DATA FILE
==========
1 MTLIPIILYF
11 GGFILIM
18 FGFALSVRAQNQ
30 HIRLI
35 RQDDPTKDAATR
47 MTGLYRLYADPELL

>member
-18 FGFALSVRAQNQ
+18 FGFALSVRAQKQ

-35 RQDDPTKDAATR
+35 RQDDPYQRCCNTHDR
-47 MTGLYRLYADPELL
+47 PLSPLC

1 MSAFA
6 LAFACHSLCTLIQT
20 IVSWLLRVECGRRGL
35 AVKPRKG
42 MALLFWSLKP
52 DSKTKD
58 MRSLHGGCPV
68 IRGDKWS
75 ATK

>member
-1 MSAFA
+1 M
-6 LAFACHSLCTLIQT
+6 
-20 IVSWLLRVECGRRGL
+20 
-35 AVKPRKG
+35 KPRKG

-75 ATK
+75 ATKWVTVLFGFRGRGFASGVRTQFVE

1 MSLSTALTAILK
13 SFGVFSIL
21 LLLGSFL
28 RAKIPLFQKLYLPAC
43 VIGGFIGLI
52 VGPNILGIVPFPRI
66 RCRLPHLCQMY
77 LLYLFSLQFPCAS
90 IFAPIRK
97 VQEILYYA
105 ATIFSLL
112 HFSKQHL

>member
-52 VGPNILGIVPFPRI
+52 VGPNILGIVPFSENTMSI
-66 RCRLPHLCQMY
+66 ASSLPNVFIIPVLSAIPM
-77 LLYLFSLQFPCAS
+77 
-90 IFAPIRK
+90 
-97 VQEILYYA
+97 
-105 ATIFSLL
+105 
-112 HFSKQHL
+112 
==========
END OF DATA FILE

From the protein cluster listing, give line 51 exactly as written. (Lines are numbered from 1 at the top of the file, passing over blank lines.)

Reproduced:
-77 LLYLFSLQFPCAS